Though this would certainly be enough reason for Paul's instruction, it's not the only reason the apostle charges them to "pay careful attention". He goes on, in v. 28-29, to remind them of the reality of the world in which they will live and work. While it is a divine work of grace that brought them together and a divine calling of the Spirit that placed them in leadership, it is not a Utopian work they must do. It is a real and sinful and hard world in which they will serve the Lord, and the "god of this world" (2 Cor. 4:4) will still be "seeking someone to devour" (1 Pt. 5:8b). This demonic strategy will show itself in two distinct kinds of attacks. First, wolves will come in from the outside and will not spare the sheep. Second, some from within the church will begin to teach twisted doctrine and try to gain a following for themselves.

As leaders, then, the tears and trials that Paul faced will be theirs as well. The persecution he faced will face them. The bullseye on his chest will now mark them, but they must not shrink back from preaching and teaching the gospel of grace. They must protect the church from the wolves from the outside. They must also weed out the false teachers from within, in order to protect the followers of Christ and the doctrine/testimony of the church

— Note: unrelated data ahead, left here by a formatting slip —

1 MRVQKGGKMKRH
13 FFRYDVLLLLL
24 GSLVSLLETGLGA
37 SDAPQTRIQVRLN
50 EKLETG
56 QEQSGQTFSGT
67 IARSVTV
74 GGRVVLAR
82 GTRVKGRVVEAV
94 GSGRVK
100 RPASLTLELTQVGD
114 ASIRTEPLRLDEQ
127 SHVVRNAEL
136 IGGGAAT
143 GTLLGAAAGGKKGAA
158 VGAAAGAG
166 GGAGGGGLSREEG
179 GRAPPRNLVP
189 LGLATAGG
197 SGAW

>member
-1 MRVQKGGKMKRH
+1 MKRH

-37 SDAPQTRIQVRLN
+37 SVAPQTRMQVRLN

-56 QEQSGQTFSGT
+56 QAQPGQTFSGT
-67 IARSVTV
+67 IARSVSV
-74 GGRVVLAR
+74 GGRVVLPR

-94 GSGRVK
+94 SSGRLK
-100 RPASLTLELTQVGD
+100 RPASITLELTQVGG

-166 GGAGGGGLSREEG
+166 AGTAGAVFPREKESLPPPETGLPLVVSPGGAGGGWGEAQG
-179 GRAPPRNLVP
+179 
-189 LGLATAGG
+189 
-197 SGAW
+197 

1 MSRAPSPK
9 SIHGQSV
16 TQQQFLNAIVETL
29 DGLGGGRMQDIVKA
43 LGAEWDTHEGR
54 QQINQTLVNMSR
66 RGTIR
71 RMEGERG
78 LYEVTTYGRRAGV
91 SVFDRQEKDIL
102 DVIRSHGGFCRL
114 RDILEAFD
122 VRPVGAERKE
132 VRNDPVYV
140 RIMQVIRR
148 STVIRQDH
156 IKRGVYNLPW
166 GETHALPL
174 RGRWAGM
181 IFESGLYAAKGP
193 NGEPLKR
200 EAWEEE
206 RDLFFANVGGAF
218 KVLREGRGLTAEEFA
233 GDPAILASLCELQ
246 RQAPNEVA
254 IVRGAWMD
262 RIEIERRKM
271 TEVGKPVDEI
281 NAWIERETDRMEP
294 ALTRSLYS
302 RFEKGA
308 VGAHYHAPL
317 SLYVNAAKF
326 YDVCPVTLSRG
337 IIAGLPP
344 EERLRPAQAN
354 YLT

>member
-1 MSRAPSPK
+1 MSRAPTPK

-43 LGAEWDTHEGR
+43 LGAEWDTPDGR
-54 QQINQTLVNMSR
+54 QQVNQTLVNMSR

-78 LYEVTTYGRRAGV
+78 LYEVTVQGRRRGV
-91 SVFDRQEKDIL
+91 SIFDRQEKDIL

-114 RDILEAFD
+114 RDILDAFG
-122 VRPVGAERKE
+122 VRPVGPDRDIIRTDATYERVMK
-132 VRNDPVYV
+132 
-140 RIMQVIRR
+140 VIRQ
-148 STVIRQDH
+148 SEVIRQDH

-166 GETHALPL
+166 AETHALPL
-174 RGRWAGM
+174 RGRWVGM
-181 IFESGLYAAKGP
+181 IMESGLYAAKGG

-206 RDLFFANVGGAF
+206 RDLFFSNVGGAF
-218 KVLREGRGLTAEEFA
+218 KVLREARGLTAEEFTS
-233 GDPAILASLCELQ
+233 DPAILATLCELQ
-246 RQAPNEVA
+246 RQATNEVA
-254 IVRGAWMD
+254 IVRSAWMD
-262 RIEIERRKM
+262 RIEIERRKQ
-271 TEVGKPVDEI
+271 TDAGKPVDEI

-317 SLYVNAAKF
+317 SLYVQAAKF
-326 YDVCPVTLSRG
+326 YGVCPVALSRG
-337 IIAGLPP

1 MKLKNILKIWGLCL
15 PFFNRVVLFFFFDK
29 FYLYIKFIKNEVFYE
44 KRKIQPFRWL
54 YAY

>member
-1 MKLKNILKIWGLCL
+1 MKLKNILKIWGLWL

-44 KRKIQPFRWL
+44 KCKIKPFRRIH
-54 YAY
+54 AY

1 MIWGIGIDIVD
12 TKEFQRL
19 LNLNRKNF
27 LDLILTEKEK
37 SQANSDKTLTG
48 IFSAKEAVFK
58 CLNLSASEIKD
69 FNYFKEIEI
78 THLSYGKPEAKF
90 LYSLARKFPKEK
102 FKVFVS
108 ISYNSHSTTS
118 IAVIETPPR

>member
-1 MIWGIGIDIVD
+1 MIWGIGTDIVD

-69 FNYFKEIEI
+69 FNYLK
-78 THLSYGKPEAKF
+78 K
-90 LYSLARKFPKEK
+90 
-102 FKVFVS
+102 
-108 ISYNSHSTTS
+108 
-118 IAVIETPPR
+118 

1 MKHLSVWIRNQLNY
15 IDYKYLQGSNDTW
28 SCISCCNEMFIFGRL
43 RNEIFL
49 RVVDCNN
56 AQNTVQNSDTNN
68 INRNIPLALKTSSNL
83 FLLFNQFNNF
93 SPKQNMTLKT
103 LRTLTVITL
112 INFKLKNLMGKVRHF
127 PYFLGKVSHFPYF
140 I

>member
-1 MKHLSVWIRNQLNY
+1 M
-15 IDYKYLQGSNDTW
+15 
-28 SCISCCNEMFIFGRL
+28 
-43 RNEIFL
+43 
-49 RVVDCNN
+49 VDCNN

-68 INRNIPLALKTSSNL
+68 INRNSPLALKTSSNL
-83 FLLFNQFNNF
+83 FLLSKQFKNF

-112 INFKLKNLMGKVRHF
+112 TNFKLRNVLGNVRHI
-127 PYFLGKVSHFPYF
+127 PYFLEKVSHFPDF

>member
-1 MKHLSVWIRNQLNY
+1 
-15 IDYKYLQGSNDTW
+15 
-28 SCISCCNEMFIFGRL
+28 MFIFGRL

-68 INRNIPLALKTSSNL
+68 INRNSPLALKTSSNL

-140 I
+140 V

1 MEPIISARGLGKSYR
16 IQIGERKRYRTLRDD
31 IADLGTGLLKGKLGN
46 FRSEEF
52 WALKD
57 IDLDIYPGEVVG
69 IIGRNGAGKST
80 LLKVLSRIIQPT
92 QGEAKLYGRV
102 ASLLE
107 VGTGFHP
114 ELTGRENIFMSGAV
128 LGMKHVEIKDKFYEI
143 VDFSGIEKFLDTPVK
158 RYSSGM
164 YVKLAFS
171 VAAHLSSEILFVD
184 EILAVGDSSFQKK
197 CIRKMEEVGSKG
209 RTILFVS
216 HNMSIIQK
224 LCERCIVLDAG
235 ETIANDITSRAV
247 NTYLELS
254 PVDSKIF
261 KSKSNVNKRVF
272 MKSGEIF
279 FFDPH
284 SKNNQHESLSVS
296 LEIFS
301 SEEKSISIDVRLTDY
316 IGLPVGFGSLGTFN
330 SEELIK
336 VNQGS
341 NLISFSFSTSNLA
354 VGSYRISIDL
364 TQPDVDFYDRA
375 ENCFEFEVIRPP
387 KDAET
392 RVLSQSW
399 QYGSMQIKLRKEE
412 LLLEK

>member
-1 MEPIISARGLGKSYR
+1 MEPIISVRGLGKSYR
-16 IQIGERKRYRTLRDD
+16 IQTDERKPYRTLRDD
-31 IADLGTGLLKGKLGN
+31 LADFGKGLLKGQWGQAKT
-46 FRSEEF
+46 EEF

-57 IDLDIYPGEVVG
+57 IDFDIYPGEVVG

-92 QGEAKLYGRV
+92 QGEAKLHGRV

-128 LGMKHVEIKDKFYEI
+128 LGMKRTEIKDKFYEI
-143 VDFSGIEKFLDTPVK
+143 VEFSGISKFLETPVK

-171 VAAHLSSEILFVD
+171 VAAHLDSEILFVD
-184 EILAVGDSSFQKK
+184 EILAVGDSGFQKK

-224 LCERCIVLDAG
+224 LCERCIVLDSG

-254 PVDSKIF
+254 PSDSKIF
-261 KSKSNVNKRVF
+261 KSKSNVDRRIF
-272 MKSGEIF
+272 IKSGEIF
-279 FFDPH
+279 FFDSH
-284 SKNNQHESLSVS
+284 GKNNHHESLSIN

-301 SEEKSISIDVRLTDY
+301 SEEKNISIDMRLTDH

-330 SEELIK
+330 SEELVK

These words of warning hit home with me as I begin this new work of ministry, and they should be words heeded by any who go through a kind of leadership transition like this. The church planter leaves for a new work, and a more permanent pastor is taking that careful attention! The missionary has trained natives to be elders and leaders in their churches, and the missionary is going to move on to a new unreached people careful attention! A pastor steps down, and a new pastor careful attention!

Honestly, these are words for any time in a church's life. There should not come a day, on this side of eternity, where we cease being on guard against attacks from without and from within. There is no spiritual "sigh of relief" for those who still live in these bodies in this world. The enemy is still seeking to steal and kill and destroy, so we must be on guard.

It was a wonderful day of honoring the ministry of Pastor Lockwood, and it was a wonderful time of remembering that there would be no honorable ministry of Pastor Lockwood apart from the grace of God which is at work in him. However, yesterday was not meant to signal the end of spiritual warfare for me or for this church. If anything, the pressures, temptations, trials, and tears may increase in the days to come. That is why we must not only shed tears for the faithful servant who is stepping aside, but we must also "take up the whole armor of God, that you may be able to withstand in the evil day, and having done all, to stand firm" (Eph. 6:13).